This weekend Christi Spain-Savage, Siena College (Loudonville, NY), Myra E. Wright (Queen’s College CUNY, New York) and I will be hosting a workshop at the University of Milwaukee’s “Attending to Early Modern Women: It’s About Time” conference.
Our workshop engages with the Pedagogies subtopic, as it specifically focuses on time as a pedagogical tool. Interdisciplinary and comparative in its aims, our workshop proposes to examine three literary and art objects from a limited time frame, the year 1621, in order to perform a pedagogical time experiment. As a group of junior scholars, we are interested in how a perpetual shortage of time affects our methods in both teaching and research. Given this year’s theme, we’d like to take the opportunity to be frank about our hurried practices, and to ask whether there might be ways of viewing time limitations as fruitful intellectual challenges. Our workshop is therefore both experimental and highly participatory—we invite other teachers to join us in candid conversation about how we can get time on our side.
This workshop asks whether a delineation of historical time chosen at random—like the year 1621—can be a starting-point for interesting and productive work in both the classroom and the archive. We wondered how, with limited time, we could each develop short studies (also viable as lesson plans) that would relate to one another in useful and surprising ways. Could there be benefits to singling out a particular temporal frame and studying three different cultural objects that emerged within it? A decision to narrow our field of inquiry to 1621 is clearly a way to save time. One of our questions is whether this arbitrary decision can lead to rigorous scholarly work and dynamic classroom teaching. We also ask if it is possible to use the undergraduate classroom as one forum for our own very specialized research, without putting our educational needs before those of our students. With little time to work on conference papers and articles, we find ourselves having to choose between: either a stack of essays that need to be graded, or a proposal for a workshop; either a detailed lesson plan or a stint in the library. Can we find ways to make our research contribute to our classroom work, and vice versa?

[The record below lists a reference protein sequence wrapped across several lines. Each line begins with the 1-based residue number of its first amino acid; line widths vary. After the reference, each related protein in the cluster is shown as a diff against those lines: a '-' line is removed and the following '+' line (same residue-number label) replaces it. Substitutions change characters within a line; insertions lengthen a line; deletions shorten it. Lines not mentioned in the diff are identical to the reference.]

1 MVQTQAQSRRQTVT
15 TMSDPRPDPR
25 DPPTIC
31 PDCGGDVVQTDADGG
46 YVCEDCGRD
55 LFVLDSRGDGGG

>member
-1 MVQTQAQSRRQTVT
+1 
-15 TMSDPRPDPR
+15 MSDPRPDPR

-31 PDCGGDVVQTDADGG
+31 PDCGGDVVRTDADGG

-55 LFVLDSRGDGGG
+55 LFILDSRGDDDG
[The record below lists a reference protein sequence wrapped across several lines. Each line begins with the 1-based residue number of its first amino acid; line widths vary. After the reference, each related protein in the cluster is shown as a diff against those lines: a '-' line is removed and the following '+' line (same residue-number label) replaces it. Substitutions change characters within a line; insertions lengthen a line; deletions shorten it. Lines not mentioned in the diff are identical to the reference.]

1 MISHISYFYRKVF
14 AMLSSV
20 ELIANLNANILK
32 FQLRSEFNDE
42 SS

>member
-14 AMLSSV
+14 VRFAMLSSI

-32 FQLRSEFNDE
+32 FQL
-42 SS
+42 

This line of inquiry is particularly apt for academics early in their careers who are often faced with the daunting task of teaching survey courses, or introductory level classes with a very broad chronological or geographic range of subject matter. Indeed our decision to focus in or to narrow down may seem counter-intuitive, but many teachers are now wondering if new methods of close, limited analysis might help us deliver broadly defined curricula. For example, the idea of “skipping centuries” in favor of a more “object-centered” approach is proposed in a recent blog post by Olivia Powell, Associate Museum Educator for Academic programs at the Frick Collection and part-time Lecturer in the Department of Art History & Archaeology at Columbia University. In “The Art of Skipping Centuries,” Powell describes Columbia’s Art Humanities course, as an appended form of the canon which, rather than cramming centuries of art into a single semester, focuses on three or four key images, with an emphasis on visual analysis rather than historical context. In order to do so, Powell calls for instructors to “flip the classroom,” a model in which instructors are encouraged to “trade the lectern for the roundtable and facilitate critical dialogues.” From a pedagogical perspective, the flipped classroom is learner-centered and drastically increases student engagement.
One of the drawbacks, however, is that while forsaking the “sage on the stage” role in order to be the “guide on the side,” instructors need to budget more time for preparation. Keeping such pedagogical considerations in mind, we are interested in performing time experiments. Our workshop will ask questions that address how close reading and object-centered approaches in literature and art history can help us not only better value the time and education of our students but also better utilize and manage our own academic time. Abandoning our usual fantasies about devoting plenty of time to scholarly work, we have made a commitment to spend only a few hours on the studies with which our session begins, and to work with materials that are relevant to our own research. Each of the three facilitators will present a ten-minute lesson on a single text or image, and the discussion that follows will address the following questions:
1. Did the time frame of 1621 emerge as a significant connection between these various cultural objects? Are there other points of convergence that seem more compelling?
2. Why does a date of publication or composition matter (if it does)? What do we tell our students about the scholarly conventions of dating texts and images?
3. Imagining ourselves as undergraduate students, what information and methods to we gather from each of these lessons, and from their presentation as a triad?
4. Does an interdisciplinary and collaborative approach to teaching allow us to do more with less time? What are the specific benefits of sharing the classroom in these ways?
List of Readings:
Taylor, John. THE COLD TEARME: Or the Frozen Age: Or the Metamorphosis of the Riuer of Thames.1621. EEBO: STC (2nd ed.) / 23910.
Wroth, Mary. The Countesse of Montgomeries Urania. 1621. (selections)
Buytewech, Willem Pietersz. A Poultry Market in a Dutch Town (1621), The Metropolitan Museum of Art.